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Visit our NEW Main SCARS Facebook page for much more information about scams and online crime: « www.facebook.com/SCARS.News.And.Information »
To learn more about SCARS visit « www.AgainstScams.org »
Please be sure to report all scammers
« HERE » or on « www.Anyscam.com »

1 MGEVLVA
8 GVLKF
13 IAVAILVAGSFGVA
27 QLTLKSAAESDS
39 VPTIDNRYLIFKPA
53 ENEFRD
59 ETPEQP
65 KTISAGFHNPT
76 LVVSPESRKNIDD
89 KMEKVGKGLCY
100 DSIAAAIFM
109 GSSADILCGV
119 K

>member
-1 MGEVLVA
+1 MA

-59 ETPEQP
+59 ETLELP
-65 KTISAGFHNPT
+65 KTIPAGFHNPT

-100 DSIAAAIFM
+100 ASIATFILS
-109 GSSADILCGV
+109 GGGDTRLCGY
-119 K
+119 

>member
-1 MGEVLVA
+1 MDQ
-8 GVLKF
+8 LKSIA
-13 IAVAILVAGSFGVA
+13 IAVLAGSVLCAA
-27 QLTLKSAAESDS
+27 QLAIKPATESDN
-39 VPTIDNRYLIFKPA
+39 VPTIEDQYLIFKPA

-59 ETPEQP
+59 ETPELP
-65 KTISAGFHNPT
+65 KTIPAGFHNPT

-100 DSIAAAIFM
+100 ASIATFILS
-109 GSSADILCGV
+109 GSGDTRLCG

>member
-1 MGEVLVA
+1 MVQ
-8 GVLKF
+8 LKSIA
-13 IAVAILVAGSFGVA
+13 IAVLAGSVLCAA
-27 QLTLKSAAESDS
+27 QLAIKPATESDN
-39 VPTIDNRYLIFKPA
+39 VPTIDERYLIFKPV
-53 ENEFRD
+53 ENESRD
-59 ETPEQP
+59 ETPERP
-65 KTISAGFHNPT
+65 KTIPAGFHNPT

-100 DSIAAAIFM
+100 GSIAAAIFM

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SCARS, RSN, Romance Scams Now, SCARS|WORLDWIDE, SCARS|GLOBAL, SCARS, Society of Citizens Against Relationship ScamsSCARS SCARS - Society of Citizens Against Relationship Scams Inc. A government registered crime victims' assistance & crime prevention nonprofit organization based in Miami, Florida, U.S.A. SCARS supports the victims of scams worldwide and through its partners in more than 60 countries around the world. Incorporated in 2015, its team has 30 years of continuous experience educating and supporting scam victims. Visit www.AgainstScams.org to learn more about SCARS., Society of Citizens Against Romance Scams, SCARS|ANYSCAM, Project Anyscam, Anyscam, SCARS|GOFCH, GOFCH, SCARS|CHINA, SCARS|CDN, SCARS|UK, SCARS Cybercriminal Data Network, Cobalt Alert, Scam Victims Support Group, are all trademarks of Society of Citizens Against Relationship Scams Incorporated.